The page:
Introduction Lung cancer (LC) is the leading oncologic cause of death among males. The role of occupational history with exposure to well-established carcinogens is very important, but usually deeply underestimated. To undervalue the occupational origin of cancer can affect the efficacy of preventive measures and preclude patients to receive insurance benefits.
We performed a systematic occupational medicine evaluation of a cases-series of lung cancer cases to properly quantify the proportion of LC cases with previous occupational exposure to carcinogens.
Methods We systematically evaluated all consecutive LC cases hospitalised in a large university hospital, in Milan. An active systematic search was carried out for 24 months, by trained occupational physicians, using a standardised questionnaire.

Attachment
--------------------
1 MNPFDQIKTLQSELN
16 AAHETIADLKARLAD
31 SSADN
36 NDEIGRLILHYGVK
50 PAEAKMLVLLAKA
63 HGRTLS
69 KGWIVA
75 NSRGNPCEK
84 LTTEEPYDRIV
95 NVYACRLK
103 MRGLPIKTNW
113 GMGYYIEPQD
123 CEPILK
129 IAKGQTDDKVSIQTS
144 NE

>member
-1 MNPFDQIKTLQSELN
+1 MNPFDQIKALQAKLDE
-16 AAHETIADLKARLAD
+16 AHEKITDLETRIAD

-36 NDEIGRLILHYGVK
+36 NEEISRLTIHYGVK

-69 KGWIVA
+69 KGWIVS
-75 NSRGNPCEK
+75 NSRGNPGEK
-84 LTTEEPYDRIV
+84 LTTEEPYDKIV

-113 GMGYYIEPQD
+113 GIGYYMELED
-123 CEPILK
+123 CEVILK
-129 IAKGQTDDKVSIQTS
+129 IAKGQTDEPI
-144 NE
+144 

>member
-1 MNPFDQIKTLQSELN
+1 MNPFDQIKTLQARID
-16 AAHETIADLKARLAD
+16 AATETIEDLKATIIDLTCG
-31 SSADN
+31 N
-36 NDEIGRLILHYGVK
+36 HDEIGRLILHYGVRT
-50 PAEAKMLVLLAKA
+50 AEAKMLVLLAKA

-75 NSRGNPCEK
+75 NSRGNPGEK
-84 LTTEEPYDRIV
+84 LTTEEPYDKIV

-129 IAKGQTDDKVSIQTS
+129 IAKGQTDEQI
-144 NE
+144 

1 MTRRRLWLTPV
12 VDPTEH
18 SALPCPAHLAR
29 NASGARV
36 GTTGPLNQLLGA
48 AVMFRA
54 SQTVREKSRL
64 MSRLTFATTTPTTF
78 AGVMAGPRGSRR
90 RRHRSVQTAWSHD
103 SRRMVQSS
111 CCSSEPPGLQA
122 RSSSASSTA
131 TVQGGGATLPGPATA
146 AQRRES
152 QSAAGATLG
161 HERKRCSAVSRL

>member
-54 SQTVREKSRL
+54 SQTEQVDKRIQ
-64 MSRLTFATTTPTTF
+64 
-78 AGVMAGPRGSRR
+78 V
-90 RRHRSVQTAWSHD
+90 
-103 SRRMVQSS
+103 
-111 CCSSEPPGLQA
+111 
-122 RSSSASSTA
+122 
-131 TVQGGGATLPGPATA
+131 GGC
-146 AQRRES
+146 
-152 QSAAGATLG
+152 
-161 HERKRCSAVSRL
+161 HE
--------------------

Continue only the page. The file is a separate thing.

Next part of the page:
Results We collected 123 consecutive LC cases (66% males). Former and current smoking habit was found in 61% and 22%, respectively. A clear exposure to occupational carcinogens (in details: asbestos, polycyclic aromatic hydrocarbons, paintings, diesel exhaust) was recognised in 10% of males cases.
Discussion Previous occupational exposure to carcinogens was frequent among males cases in Northern Italy. The observed prevalence was even lower than the one reported in a previous systematic search in Lombardy (Porru S, et al. Int Arch Occ Env Health 89:981–9). If we applied our observed proportion of occupational cases to the entire incident LC cases in Lombardy population, we should observe about 460 male occupational LC cases per year (AIRTUM-AIOM report 2016), actually more than the entire number of cancer (all sites, both gender) annually notified to National Institute for Insurance (INAIL Rapporto regionale 2015).
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